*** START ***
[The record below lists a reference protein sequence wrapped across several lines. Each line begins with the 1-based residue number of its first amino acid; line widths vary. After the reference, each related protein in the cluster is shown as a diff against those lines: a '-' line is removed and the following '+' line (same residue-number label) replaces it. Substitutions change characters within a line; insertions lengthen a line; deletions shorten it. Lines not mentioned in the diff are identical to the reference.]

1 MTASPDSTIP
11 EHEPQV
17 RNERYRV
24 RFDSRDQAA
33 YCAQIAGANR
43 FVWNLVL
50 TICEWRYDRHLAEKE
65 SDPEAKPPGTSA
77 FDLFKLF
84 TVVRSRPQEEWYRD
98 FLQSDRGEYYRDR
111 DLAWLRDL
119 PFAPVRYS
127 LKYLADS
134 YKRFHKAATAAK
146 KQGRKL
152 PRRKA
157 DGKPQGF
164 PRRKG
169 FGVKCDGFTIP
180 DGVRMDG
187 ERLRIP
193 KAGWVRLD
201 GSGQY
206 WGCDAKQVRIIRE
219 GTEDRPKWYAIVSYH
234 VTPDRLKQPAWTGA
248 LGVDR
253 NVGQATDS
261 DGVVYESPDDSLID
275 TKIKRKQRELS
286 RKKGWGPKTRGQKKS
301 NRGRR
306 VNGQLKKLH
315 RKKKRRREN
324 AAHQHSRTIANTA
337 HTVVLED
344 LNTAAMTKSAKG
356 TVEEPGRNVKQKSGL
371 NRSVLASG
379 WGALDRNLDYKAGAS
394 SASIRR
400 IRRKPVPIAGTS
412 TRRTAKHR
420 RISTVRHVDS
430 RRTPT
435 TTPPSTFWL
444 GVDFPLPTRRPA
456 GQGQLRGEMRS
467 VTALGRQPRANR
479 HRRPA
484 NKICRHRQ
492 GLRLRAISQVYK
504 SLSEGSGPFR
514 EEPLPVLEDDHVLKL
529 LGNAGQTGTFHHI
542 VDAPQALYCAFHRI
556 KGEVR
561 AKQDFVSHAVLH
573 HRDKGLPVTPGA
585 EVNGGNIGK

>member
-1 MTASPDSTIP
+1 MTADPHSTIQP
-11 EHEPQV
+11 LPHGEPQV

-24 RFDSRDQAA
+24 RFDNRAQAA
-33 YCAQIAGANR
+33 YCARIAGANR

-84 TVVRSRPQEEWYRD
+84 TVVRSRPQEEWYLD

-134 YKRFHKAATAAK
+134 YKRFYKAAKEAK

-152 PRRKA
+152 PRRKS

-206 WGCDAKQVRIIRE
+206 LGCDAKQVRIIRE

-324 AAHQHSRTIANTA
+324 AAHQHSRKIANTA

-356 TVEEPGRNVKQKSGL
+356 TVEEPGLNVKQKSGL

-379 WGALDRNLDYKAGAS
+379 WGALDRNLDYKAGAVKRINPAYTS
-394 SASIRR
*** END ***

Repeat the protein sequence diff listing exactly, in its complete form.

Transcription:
[The record below lists a reference protein sequence wrapped across several lines. Each line begins with the 1-based residue number of its first amino acid; line widths vary. After the reference, each related protein in the cluster is shown as a diff against those lines: a '-' line is removed and the following '+' line (same residue-number label) replaces it. Substitutions change characters within a line; insertions lengthen a line; deletions shorten it. Lines not mentioned in the diff are identical to the reference.]

1 MTASPDSTIP
11 EHEPQV
17 RNERYRV
24 RFDSRDQAA
33 YCAQIAGANR
43 FVWNLVL
50 TICEWRYDRHLAEKE
65 SDPEAKPPGTSA
77 FDLFKLF
84 TVVRSRPQEEWYRD
98 FLQSDRGEYYRDR
111 DLAWLRDL
119 PFAPVRYS
127 LKYLADS
134 YKRFHKAATAAK
146 KQGRKL
152 PRRKA
157 DGKPQGF
164 PRRKG
169 FGVKCDGFTIP
180 DGVRMDG
187 ERLRIP
193 KAGWVRLD
201 GSGQY
206 WGCDAKQVRIIRE
219 GTEDRPKWYAIVSYH
234 VTPDRLKQPAWTGA
248 LGVDR
253 NVGQATDS
261 DGVVYESPDDSLID
275 TKIKRKQRELS
286 RKKGWGPKTRGQKKS
301 NRGRR
306 VNGQLKKLH
315 RKKKRRREN
324 AAHQHSRTIANTA
337 HTVVLED
344 LNTAAMTKSAKG
356 TVEEPGRNVKQKSGL
371 NRSVLASG
379 WGALDRNLDYKAGAS
394 SASIRR
400 IRRKPVPIAGTS
412 TRRTAKHR
420 RISTVRHVDS
430 RRTPT
435 TTPPSTFWL
444 GVDFPLPTRRPA
456 GQGQLRGEMRS
467 VTALGRQPRANR
479 HRRPA
484 NKICRHRQ
492 GLRLRAISQVYK
504 SLSEGSGPFR
514 EEPLPVLEDDHVLKL
529 LGNAGQTGTFHHI
542 VDAPQALYCAFHRI
556 KGEVR
561 AKQDFVSHAVLH
573 HRDKGLPVTPGA
585 EVNGGNIGK

>member
-1 MTASPDSTIP
+1 MTADPHSTIQP
-11 EHEPQV
+11 LPHGEPQV

-24 RFDSRDQAA
+24 RFDNRAQAA
-33 YCAQIAGANR
+33 YCARIAGANR

-84 TVVRSRPQEEWYRD
+84 TVVRSRPQEEWYLD

-134 YKRFHKAATAAK
+134 YKRFYKAAKEAK

-152 PRRKA
+152 PRRKS

-206 WGCDAKQVRIIRE
+206 LGCDAKQVRIIRE

-324 AAHQHSRTIANTA
+324 AAHQHSRKIANTA

-356 TVEEPGRNVKQKSGL
+356 TVEEPGLNVKQKSGL

-379 WGALDRNLDYKAGAS
+379 WGALDRNLDYKAGAVKRINPAYTS
-394 SASIRR